In the span of a year and a half, a DeKalb County couple brought two of their children to a hospital with broken ribs.
Now both parents face child cruelty charges, and officials are weighing how the family’s story went so wrong.
The first hospital visit was in July 2020 when police charged the mother with allegedly causing numerous injuries to her four-month-old daughter, according to records obtained by The Atlanta Journal-Constitution. The Division of Family and Children Services took the infant and a 21-month-old sibling into state custody. One year later, with the criminal charge still unresolved, DFCS returned the children to the parents. A few months after that, the couple had a new daughter, who would soon be found to have a dozen broken ribs, records say.
Experts say the case raises questions about the child protection agency’s response to the alleged abuse. It also illustrates the need for more coordination between criminal courts, family courts and DFCS, they said.
“The problem is that in our system, there’s no coordination between the two courts,” said Peggy Walker, a retired Douglas County Juvenile Court judge and child welfare advocate. Coordination is especially important with children under the age of 3, she said. “They are the highest risk. They will sustain very serious injuries and will have higher rates of death.”
DFCS officials declined to comment on the case or release any related records, saying the documents were exempt from release under state law. Court records in child custody cases are sealed in Georgia, including a judge’s order approving a child’s return to home.
“(The) Division of Family & Children Services takes every report received very seriously,” the agency said in a statement, “and we follow our procedures and practices to ensure children are safe and well-cared for.”
The Stone Mountain parents said they did nothing to harm their children. In interviews with the AJC, they said they’d wondered if the babies might have been suffering from a genetic or medical issue.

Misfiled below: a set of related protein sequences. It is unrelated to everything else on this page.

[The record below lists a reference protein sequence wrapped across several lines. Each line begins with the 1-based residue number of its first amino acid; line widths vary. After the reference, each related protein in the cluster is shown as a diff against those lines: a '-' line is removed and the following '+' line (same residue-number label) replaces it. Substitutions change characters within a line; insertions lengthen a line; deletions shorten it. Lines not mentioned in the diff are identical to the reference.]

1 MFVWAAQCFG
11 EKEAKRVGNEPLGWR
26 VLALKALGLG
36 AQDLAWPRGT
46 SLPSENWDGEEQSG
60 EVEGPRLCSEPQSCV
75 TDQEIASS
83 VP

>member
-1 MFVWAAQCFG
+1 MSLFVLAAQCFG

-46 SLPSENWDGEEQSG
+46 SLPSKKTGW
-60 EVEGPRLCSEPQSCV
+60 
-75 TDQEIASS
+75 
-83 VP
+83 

“We’re still searching for answers,” mother Shanyah Singh, 23, said, “and I’ve asked for lab results and medical results.”
DFCS doesn’t have a policy against returning children to a parent accused of abusing them. That includes parents who have pending charges of abuse — if a safety plan is successfully completed and the parent’s bond order doesn’t restrict unsupervised contact with the victim.
In an added layer to the case, Singh said DFCS hadn’t known she was pregnant when the first baby and the now 3-year-old boy were returned around September 2021. Singh said the family’s visits with DFCS case workers were done virtually, by video, allowing her to conceal her new pregnancy.
“I was just showing my face. When I talked to the caseworker recently, she said she couldn’t tell,” said the mother. Singh acknowledged she hadn’t told DFCS of the pregnancy because she didn’t want the agency to involve the new baby in the case, as might’ve happened if case workers had known.
A DFCS spokeswoman said case workers have returned to in-person visits except where COVID outbreaks force virtual meetings.
The first DFCS case was opened on the afternoon of July 14, 2020. The parents had brought in the four-month-old girl for “rash like symptoms” and vomiting, according to a DeKalb County police report. “After several clinical tests, the child was found to have numerous old broken ribs, freshly broken ribs, a lacerated liver, and bruising on her back,” an officer wrote.
The parents were interviewed by police, and the mother was charged with child cruelty in the first degree. A DeKalb County Magistrate judge granted Singh $10,000 bond two days later, writing that she must “comply with all orders and recommendations of DFCS.”
A spokeswoman for the DeKalb County District Attorney’s Office said prosecutors opposed bond for the mother in the first arrest and for both parents in the next.